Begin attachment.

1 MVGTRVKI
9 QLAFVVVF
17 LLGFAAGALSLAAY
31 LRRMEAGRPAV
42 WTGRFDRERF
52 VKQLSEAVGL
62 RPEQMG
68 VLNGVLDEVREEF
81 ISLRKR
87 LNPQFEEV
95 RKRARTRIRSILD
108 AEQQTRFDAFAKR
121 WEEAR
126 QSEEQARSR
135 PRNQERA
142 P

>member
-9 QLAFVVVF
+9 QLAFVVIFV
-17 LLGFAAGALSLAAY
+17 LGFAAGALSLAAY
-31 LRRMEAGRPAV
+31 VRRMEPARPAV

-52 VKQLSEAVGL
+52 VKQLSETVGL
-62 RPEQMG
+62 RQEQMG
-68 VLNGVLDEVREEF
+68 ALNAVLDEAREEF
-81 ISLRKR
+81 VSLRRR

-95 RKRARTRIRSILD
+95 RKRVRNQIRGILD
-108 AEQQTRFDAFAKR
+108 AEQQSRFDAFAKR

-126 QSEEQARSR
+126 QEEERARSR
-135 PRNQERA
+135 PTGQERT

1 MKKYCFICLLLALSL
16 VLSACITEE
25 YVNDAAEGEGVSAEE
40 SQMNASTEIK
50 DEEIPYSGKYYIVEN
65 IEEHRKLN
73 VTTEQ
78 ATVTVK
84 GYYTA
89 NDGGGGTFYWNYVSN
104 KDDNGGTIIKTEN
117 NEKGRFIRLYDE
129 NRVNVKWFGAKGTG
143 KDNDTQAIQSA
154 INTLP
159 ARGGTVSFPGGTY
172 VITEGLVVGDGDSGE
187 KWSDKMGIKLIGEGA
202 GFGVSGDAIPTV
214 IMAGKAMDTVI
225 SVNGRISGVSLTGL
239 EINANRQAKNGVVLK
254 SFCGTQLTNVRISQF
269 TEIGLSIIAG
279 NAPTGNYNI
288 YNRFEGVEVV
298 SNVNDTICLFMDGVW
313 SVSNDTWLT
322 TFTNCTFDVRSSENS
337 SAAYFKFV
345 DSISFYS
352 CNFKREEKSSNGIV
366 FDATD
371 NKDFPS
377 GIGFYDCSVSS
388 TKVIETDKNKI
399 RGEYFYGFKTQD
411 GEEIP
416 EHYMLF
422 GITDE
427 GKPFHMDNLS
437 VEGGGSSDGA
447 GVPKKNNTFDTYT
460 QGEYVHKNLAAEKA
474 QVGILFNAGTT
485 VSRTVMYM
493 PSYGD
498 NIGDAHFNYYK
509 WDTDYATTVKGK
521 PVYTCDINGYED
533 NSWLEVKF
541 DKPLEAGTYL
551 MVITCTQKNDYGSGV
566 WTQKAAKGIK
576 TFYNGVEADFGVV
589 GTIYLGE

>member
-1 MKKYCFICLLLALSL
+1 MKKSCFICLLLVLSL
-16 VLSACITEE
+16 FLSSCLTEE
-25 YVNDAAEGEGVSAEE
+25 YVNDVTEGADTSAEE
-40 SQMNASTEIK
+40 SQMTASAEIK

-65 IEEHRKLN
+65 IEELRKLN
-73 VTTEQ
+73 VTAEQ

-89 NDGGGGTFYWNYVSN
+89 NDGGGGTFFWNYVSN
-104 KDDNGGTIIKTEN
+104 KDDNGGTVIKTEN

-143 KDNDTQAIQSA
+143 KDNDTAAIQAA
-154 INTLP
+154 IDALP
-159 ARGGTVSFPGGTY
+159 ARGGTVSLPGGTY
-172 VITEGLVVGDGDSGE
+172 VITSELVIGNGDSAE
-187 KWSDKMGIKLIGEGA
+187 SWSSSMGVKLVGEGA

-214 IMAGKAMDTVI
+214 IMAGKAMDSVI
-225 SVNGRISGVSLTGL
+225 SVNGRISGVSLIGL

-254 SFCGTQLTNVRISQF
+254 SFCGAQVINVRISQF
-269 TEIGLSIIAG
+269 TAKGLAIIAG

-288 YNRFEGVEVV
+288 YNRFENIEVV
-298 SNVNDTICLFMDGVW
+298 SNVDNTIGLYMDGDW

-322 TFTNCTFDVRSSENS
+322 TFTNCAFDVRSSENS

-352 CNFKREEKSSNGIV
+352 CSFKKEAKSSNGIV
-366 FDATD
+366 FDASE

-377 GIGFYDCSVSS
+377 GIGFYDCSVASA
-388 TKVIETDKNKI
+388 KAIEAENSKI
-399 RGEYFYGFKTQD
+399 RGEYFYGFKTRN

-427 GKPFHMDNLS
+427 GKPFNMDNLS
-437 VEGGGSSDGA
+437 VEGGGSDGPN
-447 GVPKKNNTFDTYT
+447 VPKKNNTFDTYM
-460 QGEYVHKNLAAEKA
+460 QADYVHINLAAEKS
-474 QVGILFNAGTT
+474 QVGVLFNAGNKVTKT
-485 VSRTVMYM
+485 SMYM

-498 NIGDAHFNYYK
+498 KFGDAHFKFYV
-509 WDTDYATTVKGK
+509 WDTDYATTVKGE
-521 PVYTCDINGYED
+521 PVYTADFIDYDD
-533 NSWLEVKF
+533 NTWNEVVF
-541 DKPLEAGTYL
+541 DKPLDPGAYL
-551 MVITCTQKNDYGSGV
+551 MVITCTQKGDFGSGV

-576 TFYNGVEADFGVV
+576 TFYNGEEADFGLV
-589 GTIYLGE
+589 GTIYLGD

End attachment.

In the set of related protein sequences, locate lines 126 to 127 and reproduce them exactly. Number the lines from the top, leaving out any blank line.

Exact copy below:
+225 SVNGRISGVSLIGL

-254 SFCGTQLTNVRISQF